Radio waves don't penetrate metal well, but that shouldn't keep your PowerBook from getting online.
Apple's PowerBook is arguably one of the most aesthetically pleasing laptops on the market. Its wide-screen display is particularly striking, and like the rest of Apple's entire line, it can accommodate a built-in AirPort card. Unfortunately, while the choice of titanium or aluminum for an outer shell might make the PowerBook pleasing to the eye and touch, it wreaks havoc with wireless.
The all-metal case acts as an effective Faraday cage, blocking radio signals from anywhere but the tiny plastic antenna ports on either side of the keyboard. To make matters worse, the antenna ports coincide with the exact position that most people rest their hands when not typing. When this happens, it's all too common for connectivity to drop altogether as the client radio desperately tries to find a path to the access point (AP).
Apple made a stab at solving the problem with the latest PowerBooks, which have an aluminum skin instead of titanium. The properties of aluminum are such that the interference decreased, but did not go away. Some users report increased coverage simply by making sure that the antenna connector is firmly seated in the AirPort card, as it can sometimes become dislodged slightly after leaving the factory. But even with a perfectly operating card and antenna, PowerBooks routinely see about half of the range of the cheaper plastic iBooks, which have a much more visible internal antenna.
Fortunately, there is hope. Since the PowerBooks have a PCMCIA slot, it is perfectly possible to add another wireless card and use it instead of the builtin AirPort. The biggest drawback to this approach is that Apple's nicely integrated wireless tools work only with the internal AirPort card, so you will have to get used to using other means to control your wireless connection. But the two- to four-fold increase in range can be well worth the effort.
The WirelessDriver project lives on SourceForge at http://wirelessdriver.sourceforge.net. At the time of this writing, it is confirmed to support more than 40 different wireless cards under Mac OS X, and probably supports many more. It works with Prism-based cards as well as Hermes and Aironet cards. The software is available in a disk image installer, so no compilation is needed.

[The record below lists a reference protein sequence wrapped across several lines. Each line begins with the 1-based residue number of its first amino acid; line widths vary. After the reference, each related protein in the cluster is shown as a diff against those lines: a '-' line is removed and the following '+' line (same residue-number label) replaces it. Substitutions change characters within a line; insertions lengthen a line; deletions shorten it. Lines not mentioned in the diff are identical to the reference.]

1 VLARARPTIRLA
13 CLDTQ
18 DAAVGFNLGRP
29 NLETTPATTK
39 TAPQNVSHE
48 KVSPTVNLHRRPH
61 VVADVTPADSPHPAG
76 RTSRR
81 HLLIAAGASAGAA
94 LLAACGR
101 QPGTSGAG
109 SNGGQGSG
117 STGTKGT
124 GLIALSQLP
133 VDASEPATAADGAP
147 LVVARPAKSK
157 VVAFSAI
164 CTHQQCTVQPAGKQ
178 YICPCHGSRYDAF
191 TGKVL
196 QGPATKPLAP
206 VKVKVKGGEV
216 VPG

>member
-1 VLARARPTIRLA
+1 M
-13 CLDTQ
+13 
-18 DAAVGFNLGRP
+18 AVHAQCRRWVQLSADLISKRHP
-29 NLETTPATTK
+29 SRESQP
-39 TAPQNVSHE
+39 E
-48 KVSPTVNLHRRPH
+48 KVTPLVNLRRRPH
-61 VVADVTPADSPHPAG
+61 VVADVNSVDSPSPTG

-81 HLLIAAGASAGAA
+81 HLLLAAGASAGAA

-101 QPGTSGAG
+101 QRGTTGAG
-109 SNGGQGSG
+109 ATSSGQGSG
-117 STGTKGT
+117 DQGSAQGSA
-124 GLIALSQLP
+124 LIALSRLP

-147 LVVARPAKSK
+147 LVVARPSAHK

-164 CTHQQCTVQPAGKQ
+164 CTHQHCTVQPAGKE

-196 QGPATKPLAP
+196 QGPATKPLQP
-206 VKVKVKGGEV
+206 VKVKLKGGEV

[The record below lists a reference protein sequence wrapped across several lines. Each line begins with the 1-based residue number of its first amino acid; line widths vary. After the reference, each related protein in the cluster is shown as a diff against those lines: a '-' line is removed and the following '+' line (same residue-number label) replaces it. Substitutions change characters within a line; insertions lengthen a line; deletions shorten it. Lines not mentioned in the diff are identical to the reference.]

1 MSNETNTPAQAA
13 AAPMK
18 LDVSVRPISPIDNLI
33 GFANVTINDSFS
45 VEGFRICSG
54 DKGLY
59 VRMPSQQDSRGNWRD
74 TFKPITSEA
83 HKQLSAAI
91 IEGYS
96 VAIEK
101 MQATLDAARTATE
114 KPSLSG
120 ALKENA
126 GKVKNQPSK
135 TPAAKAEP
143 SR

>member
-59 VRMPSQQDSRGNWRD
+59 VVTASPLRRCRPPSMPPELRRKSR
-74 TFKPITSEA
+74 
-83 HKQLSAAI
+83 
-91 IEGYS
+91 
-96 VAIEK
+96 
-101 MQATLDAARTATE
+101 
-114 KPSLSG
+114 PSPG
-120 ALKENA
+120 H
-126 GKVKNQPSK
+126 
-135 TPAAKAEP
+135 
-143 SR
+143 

One popular add-on card is the EnGenius/Senao series, particularly the 2511. It puts out 200mW and is a particularly sensitive radio. It comes in two versions, with and without an internal antenna. If you use the 2511-CD+EXT2, you need an external antenna, such as an 8dBi patch [Hack #52], as it has no internal antenna of its own. A good choice for a card with an internal antenna and an antenna connector is the Lucent/Orinoco/Proxim Silver or Gold card. Like the internal AirPort card, it puts out only 30mW, but is fairly sensitive, and quite inexpensive, averaging about $30 at this point.
Remember that the best thing you can do to improve the range of any wireless device is to make its antenna as visible as possible to the access point you are trying to communicate with. While an add-on card might not be as convenient as the built-in AirPort card, anything is better than hiding your antenna behind a suit of armor.
Bluetooth, Mobile Phones, and GPS
Network Discovery and Monitoring
Wireless Network Design
Appendix A. Wireless Standards
Appendix B. Wireless Hardware Guide